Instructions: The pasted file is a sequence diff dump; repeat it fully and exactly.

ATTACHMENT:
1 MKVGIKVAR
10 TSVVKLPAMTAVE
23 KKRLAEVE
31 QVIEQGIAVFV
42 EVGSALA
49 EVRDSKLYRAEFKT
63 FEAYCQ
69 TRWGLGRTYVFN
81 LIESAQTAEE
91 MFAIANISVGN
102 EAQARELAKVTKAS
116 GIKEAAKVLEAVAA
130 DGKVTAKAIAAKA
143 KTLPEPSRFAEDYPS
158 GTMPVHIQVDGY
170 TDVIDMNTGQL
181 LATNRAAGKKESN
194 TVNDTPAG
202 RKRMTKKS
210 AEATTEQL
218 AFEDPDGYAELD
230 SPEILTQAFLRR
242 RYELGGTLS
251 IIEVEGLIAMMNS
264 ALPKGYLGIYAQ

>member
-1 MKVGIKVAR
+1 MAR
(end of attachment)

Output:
1 MKVGIKVAR
10 TSVVKLPAMTAVE
23 KKRLAEVE
31 QVIEQGIAVFV
42 EVGSALA
49 EVRDSKLYRAEFKT
63 FEAYCQ
69 TRWGLGRTYVFN
81 LIESAQTAEE
91 MFAIANISVGN
102 EAQARELAKVTKAS
116 GIKEAAKVLEAVAA
130 DGKVTAKAIAAKA
143 KTLPEPSRFAEDYPS
158 GTMPVHIQVDGY
170 TDVIDMNTGQL
181 LATNRAAGKKESN
194 TVNDTPAG
202 RKRMTKKS
210 AEATTEQL
218 AFEDPDGYAELD
230 SPEILTQAFLRR
242 RYELGGTLS
251 IIEVEGLIAMMNS
264 ALPKGYLGIYAQ

>member
-1 MKVGIKVAR
+1 MAR